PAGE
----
People v. Calyer

Annotate this Case

736 P.2d 1204 (1987)

The PEOPLE of the State of Colorado, Plaintiff-Appellant, v. Alvin Harry CALYER, Defendant-Appellee.

No. 85SA152.

Supreme Court of Colorado, En Banc.

May 18, 1987.

*1205 Duane Woodard, Atty. Gen., Charles B. Howe, Chief Deputy Atty. Gen., Richard H. Forman, Sol. Gen., John Daniel Dailey, First Asst. Atty. Gen., Sp. Deputy Dist. Atty., Denver, for plaintiff-appellant.

Warren, Mundt, Martin & O'Dowd, P.C., Robert B. Warren, John H. O'Dowd, Colorado Springs, for defendant-appellee.


The People appeal an order of the El Paso County District Court granting Alvin Harry Calyer's habeas corpus petition for release from the custody of the Colorado Department of Corrections (the Department). The judge who initially sentenced Calyer to the custody of the Department entered the release order on the ground that Calyer had been incarcerated longer than authorized by the original sentence. We vacate the order and remand the case for further proceedings.


Calyer was convicted on March 3, 1978, of five counts of aggravated robbery and one count of theft. He had been imprisoned in Oklahoma since December 1975, and was transported from Oklahoma to Colorado to stand trial. On March 13, 1978, the sentencing judge imposed sentences of nineteen to twenty-nine years for each of the five aggravated robbery convictions and one sentence of indeterminate to nine years for the theft conviction. The mittimus required that "time to be served in the Oklahoma State Penitentiary be credited against the Colorado Sentence, i.e., that the Colorado Sentences are to be served concurrent with the present Oklahoma Sentence in all respects."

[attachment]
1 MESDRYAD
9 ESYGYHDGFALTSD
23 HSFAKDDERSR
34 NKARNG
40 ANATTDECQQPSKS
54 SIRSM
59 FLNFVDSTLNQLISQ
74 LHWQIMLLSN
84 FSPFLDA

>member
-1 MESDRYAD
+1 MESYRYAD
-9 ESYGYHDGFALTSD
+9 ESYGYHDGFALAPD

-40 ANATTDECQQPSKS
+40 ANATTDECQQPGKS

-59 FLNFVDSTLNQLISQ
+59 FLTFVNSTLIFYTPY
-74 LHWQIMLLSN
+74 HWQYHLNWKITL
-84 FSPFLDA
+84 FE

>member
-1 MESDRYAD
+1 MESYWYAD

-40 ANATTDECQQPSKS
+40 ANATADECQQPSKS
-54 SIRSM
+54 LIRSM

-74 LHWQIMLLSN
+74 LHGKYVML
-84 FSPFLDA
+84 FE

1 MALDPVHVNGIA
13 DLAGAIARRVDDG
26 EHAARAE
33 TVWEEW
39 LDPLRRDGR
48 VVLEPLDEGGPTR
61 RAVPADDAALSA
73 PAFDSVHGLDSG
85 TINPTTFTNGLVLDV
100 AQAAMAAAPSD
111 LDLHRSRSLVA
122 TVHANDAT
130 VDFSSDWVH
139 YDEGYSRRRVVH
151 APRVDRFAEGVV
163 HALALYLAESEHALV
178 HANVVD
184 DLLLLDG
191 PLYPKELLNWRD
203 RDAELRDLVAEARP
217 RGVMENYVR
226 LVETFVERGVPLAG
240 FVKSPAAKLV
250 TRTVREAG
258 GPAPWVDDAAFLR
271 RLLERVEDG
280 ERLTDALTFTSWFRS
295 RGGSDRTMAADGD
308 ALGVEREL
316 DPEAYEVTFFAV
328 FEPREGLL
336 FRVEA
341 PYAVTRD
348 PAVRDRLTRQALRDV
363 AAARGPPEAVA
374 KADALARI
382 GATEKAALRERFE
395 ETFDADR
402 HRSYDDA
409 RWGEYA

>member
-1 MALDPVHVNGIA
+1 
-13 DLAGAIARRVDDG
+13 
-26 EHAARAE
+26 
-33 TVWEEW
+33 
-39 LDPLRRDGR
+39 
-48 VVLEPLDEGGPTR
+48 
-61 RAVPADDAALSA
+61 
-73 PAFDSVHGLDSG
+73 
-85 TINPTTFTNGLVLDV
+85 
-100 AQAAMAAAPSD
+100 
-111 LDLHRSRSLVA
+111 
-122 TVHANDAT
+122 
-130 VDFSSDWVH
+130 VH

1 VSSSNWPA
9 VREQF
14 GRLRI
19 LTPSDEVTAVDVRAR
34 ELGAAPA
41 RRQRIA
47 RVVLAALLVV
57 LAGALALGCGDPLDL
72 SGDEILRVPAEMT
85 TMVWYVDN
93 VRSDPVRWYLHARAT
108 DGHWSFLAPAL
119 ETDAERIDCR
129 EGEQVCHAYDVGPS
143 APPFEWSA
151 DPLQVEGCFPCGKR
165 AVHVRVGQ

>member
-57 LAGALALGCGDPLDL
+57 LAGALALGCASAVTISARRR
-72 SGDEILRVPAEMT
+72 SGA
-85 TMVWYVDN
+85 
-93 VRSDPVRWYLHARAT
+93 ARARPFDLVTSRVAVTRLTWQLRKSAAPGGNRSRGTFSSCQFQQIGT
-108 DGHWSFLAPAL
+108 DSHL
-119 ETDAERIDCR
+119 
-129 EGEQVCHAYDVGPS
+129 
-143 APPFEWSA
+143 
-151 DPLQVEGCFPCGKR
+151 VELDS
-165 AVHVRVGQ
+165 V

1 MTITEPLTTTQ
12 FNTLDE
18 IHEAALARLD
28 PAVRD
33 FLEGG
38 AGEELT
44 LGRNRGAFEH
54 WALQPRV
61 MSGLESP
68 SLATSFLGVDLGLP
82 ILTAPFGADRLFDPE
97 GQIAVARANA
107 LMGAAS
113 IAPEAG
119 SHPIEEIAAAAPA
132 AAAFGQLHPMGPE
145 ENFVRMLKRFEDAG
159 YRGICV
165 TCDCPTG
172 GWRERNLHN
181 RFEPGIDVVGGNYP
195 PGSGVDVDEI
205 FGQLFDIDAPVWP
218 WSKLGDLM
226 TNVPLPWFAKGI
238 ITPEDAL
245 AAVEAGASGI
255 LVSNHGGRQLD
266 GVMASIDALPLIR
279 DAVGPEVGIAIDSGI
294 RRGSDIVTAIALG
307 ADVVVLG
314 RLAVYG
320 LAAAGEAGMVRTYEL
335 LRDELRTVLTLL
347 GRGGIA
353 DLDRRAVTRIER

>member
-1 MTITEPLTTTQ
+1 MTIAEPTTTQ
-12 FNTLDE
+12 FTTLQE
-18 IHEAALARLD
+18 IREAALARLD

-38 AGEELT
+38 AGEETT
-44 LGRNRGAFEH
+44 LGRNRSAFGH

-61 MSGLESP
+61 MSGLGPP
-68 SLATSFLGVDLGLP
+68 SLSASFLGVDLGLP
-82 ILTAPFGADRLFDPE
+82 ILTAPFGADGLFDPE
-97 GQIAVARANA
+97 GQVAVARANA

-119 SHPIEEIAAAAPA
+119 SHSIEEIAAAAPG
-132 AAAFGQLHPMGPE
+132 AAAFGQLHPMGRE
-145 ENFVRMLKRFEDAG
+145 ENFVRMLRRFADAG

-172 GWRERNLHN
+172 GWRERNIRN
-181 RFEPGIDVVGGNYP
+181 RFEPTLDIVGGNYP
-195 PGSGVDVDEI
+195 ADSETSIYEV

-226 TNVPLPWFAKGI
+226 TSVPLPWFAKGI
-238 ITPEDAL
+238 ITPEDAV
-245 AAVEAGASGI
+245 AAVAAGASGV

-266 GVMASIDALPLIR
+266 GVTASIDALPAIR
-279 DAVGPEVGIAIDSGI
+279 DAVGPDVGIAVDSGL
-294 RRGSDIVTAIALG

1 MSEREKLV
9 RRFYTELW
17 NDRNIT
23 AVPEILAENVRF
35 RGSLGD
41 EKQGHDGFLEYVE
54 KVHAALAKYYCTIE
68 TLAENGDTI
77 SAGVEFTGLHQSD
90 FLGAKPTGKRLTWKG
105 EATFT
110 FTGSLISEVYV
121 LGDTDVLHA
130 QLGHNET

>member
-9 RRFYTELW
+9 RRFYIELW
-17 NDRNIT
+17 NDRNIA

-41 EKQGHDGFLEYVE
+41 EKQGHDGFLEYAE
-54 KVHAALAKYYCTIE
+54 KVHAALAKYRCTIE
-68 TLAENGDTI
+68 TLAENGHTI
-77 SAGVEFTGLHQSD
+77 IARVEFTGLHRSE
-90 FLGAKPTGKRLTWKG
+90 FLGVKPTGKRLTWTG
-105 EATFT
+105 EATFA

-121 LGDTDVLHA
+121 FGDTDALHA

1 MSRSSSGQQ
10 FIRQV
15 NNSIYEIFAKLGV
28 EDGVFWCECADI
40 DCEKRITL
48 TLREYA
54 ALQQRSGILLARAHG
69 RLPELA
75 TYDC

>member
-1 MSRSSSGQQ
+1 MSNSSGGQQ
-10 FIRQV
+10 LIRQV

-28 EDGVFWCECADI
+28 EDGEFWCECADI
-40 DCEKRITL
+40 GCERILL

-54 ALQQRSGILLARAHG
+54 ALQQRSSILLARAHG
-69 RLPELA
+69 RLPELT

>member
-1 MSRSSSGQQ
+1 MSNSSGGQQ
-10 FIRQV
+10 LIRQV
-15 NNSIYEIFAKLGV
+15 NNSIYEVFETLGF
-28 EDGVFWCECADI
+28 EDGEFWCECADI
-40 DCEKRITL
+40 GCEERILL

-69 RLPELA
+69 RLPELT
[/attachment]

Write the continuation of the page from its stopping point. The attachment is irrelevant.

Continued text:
Calyer was returned to Oklahoma, completed the Oklahoma sentence, and was then transferred to the custody of the Department, effective January 2, 1980. At Calyer's request, the sentencing judge issued an amended mittimus in August 1980, specifying that the "time served in the Oklahoma State Penitentiary of 4 years 11 days" was to be credited against the Colorado sentences. That amount of time was ultimately credited to Calyer's Colorado *1206 sentences by the Department. For reasons not clear from the record, an additional 811 days of presentence confinement were also credited to Calyer's Colorado sentences. With these and other credits for statutory good time, meritorious time and trusty time earned or expected to be earned under section 17-22.5-201, 8A C.R.S. (1986), the Department calculated that as of January 14, 1985, Calyer's projected parole eligibility date was June 25, 1985.

On February 15, 1985, while incarcerated in the Department's Camp George West facility in Golden, Colorado, Calyer filed a petition for writ of habeas corpus in the El Paso County District Court, pursuant to section 13-45-101, 6 C.R.S. (1973), against respondent "Chase Riveland Executive Director Department of Corrections Et Al." The petition alleged that the Department had improperly calculated credits to Calyer's sentences and that he was being illegally incarcerated past his parole eligibility date. The petition was filed in case number 23359, the original 1978 criminal case, and was assigned to the judge who had imposed Calyer's sentences. On February 22, 1985, the sentencing judge issued writs of habeas corpus to the Superintendent of the Department at Canon City and the Sheriff of El Paso County. The writ stated as follows: